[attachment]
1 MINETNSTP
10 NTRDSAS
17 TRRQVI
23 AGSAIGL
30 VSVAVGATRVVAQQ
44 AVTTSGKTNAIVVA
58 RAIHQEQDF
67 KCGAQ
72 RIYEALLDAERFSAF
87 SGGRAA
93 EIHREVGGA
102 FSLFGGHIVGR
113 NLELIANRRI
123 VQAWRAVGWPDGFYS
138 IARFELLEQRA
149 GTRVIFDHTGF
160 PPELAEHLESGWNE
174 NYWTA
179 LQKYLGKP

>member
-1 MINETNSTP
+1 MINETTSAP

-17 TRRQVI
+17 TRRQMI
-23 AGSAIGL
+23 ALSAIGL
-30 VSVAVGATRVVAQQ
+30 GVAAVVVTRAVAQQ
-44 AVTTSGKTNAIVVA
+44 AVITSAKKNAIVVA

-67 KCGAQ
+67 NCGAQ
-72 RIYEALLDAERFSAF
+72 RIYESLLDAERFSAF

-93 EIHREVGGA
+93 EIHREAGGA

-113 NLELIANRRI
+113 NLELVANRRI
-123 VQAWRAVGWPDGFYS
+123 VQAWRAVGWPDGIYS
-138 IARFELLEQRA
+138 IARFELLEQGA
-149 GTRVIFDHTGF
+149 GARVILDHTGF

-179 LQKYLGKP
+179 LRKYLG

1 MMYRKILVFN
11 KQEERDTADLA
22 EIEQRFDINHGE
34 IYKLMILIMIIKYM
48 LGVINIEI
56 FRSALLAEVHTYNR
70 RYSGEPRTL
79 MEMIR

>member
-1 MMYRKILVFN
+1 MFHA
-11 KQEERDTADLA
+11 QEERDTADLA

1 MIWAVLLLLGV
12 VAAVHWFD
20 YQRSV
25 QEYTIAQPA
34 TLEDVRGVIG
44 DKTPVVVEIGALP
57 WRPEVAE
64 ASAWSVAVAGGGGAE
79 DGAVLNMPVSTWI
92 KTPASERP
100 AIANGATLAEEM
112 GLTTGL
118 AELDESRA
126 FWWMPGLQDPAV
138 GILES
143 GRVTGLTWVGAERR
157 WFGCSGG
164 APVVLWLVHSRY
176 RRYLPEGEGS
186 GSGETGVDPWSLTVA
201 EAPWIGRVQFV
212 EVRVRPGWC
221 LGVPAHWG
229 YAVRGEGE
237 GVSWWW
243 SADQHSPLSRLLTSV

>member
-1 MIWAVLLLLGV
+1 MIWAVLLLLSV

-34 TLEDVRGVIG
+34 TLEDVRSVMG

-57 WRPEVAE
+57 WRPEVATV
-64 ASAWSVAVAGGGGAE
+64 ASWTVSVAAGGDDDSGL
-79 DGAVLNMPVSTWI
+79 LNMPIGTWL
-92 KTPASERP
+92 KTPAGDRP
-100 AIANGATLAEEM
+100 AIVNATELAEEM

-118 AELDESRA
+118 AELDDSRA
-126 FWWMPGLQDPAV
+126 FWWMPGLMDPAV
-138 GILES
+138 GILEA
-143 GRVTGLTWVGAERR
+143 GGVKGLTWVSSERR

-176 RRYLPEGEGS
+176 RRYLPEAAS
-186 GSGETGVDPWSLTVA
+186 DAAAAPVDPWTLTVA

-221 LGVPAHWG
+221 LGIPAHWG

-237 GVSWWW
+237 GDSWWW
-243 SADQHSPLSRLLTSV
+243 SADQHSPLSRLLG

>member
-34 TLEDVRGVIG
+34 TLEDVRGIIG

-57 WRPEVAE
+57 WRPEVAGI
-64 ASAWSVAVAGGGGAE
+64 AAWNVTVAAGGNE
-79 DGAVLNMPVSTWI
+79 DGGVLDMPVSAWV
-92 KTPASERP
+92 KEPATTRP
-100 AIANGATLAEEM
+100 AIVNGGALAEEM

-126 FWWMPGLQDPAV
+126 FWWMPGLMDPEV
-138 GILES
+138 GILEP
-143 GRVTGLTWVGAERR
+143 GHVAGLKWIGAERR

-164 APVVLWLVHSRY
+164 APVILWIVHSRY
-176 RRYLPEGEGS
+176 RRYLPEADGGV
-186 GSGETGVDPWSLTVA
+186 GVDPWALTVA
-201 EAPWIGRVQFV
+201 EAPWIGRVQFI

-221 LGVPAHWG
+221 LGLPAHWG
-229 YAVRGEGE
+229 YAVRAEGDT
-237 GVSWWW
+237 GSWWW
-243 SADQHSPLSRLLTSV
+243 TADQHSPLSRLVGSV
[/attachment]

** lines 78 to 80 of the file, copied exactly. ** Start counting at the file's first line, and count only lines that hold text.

176 RRYLPEGEGS
186 GSGETGVDPWSLTVA
201 EAPWIGRVQFV